Critical Thinking

Affirmative American society. It is also argued to

action in universities has been a popularly debated topic for almost half a century
and continues to be equally controversial and divisive today. It is meant to
foster diversity and provide equal opportunities in education for
underrepresented minorities. It is said to remedy the long legacy of racism in
American society. It is also argued to help create tolerant communities because
it exposes people to a variety of cultures and ideas that are different from
their own. It also helps disadvantaged people that come from areas where there
are not many opportunities to be able to advance where they otherwise could
not. In other words, affirmative action attempts to give people an equal
playing field. But a prevalent question in this debate is whether or not affirmative
action helps universities achieve their stated goals. Opponents of affirmative
action contend that it is reverse discrimination and that it is simply wrong. They
also argue that past discrimination against certain minority groups does not
justify present discrimination against non-minorities. Ultimately, they believe
that people are equal under the laws of the United States of America and should
be treated accordingly and that the best people for a position should be hired
or admitted, regardless of race. More of its critics point to students
struggling to keep up in schools mismatched to their abilities and to the fact
that the policy can be manipulated to benefit affluent and middle class
students that already possess many educational advantages.

            Defenders and attackers of
affirmative action often fail to recognize that affirmative action can take
many forms to achieve different goals. Debates on affirmative action frequently
place far too much focus on attacking the most extreme forms of it.  If universities used applications that were both
gender and race blind–but not socioeconomically blind–then acceptances would be
fairer, and would also lead to a student body with a more accurate reflection
of society.

            California’s public universities are
a noteworthy example of success with colorblind admissions. They have used
colorblind admissions for two decades under Proposition 209 which states “The
state shall not discriminate against, or grant preferential treatment to, any
individual or group on the basis of race, sex, color, ethnicity or national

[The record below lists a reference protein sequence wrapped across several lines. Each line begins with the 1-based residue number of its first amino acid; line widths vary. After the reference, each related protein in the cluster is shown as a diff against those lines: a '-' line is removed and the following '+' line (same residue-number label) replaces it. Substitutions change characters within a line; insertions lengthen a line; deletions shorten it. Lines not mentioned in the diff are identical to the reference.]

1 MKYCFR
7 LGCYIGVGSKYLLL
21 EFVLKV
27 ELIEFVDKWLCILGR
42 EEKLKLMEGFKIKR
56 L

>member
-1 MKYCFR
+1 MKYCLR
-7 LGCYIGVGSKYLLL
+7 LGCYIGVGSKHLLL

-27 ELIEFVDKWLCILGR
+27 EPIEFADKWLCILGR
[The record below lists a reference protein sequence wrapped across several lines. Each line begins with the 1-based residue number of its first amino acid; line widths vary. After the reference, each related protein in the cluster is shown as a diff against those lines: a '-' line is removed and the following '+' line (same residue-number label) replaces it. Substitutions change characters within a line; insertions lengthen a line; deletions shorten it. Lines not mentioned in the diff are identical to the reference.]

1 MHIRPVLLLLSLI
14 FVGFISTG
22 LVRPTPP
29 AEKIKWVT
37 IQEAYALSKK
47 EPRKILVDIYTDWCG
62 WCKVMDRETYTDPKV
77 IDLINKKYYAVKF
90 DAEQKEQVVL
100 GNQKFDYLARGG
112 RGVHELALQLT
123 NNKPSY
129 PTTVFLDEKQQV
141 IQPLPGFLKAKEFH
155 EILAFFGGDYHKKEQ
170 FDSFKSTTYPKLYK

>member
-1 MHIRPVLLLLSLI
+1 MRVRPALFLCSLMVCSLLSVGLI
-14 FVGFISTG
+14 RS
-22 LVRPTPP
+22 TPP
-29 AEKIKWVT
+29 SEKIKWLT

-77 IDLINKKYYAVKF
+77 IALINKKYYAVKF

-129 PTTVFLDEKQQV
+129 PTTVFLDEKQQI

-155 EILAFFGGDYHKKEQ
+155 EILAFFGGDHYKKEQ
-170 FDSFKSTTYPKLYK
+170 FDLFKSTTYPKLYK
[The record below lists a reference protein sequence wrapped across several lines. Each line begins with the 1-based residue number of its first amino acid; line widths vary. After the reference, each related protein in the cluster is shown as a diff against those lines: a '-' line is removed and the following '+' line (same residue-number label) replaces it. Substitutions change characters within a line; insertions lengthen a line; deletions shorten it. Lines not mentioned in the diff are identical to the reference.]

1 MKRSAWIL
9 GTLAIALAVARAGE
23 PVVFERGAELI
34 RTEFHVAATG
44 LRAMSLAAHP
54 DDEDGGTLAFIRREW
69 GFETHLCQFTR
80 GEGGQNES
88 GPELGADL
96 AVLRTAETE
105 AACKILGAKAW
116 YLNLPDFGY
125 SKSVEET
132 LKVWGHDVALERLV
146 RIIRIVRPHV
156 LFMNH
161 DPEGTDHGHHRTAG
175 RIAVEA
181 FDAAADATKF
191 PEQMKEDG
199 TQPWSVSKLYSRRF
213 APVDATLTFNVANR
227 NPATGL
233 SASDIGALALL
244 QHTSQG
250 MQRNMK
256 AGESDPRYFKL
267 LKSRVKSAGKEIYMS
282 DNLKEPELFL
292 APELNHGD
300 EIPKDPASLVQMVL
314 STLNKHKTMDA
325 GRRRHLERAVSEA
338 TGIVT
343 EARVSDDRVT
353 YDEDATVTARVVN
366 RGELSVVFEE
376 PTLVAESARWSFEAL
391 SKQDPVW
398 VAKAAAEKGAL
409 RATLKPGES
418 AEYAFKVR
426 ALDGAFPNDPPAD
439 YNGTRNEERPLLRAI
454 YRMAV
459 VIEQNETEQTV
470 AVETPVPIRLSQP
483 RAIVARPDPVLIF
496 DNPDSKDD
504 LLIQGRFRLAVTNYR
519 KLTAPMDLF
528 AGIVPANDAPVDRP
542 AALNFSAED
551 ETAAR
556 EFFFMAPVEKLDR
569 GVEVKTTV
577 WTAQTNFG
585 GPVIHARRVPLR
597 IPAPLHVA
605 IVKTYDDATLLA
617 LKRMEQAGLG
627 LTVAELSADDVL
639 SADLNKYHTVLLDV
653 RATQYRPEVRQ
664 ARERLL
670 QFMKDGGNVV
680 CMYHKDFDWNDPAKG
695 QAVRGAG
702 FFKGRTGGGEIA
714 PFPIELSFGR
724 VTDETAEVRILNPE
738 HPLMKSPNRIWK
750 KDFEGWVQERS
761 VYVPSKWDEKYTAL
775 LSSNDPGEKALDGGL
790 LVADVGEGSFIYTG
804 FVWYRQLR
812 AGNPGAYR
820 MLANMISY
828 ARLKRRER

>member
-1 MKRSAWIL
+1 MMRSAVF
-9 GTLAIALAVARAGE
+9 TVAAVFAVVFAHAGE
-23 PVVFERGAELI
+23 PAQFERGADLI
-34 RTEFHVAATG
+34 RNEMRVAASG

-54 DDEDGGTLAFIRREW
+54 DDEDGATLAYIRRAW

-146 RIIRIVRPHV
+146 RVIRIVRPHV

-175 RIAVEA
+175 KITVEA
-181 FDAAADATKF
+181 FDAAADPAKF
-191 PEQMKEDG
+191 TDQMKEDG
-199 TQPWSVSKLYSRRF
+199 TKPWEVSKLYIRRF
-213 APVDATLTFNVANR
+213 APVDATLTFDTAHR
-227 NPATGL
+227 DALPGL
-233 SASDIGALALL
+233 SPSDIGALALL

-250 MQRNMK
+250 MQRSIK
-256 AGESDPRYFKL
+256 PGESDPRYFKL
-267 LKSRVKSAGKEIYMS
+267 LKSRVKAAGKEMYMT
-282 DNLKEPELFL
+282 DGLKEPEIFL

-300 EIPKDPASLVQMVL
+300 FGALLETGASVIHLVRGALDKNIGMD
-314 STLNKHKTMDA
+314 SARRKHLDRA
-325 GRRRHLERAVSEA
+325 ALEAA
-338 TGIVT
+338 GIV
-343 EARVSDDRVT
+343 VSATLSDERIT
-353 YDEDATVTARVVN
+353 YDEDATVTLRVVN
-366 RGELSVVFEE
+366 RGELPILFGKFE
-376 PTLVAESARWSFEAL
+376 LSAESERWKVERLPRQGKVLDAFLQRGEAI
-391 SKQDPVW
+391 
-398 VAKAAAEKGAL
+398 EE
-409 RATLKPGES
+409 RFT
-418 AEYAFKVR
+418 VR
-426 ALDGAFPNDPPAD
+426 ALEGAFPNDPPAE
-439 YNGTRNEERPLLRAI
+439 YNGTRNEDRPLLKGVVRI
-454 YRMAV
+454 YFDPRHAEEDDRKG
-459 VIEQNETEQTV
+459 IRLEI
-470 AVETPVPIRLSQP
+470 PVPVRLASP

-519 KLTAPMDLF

origin.” The only thing taken into consideration by admissions, apart from the
student’s application itself, is the applicant’s socioeconomic status. This
colorblind admission system creates college classrooms that are surprisingly a
fairly accurate cross-section of California’s racial and ethnic diversity. In
2017, admitted freshman throughout the UC system were 34% Asian, 33% Latino,
24% white and 5% African-American. California’s high school seniors, in
comparison, are 52% Latino, 24% white, 11% Asian and Filipino, and 6%
African-American. In comparison to the breakdown of the total U.S. population,
white Americans are the racial majority; African Americans, amounting to 13.3%
of the population, are the largest racial minority, and Hispanics and Latino
Americans amount to 17.8% of the total U.S. population, making up the largest
ethnic minority. Even within the state of California where the breakdown of
race is different, the percentages are largely the same.

            But putting aside the success with
California’s admissions policies, socioeconomic status is an important
component to an applicant and an additional piece of information that a
university should be able to obtain with the student’s application. Socioeconomic
status does affect components of an application and should be taken into
consideration. Socioeconomic status affects a student’s grades as well as their
standardized test scores. In terms of standardized tests, wealthier students
can afford tutors, excellent private schools, and advanced calculators. They
are also likely able to receive help from their parents on homework
assignments, papers and studying.  Less
fortunate students do not have these advantages and therefore tend to score
lower on these types of tests. When socioeconomic status is taken into
consideration, students can be assessed more fairly.   

            Does a diverse society depend more on
race or socioeconomic status? People argue that socioeconomic status can be a
result of your race but the reality is that the two are often intertwined.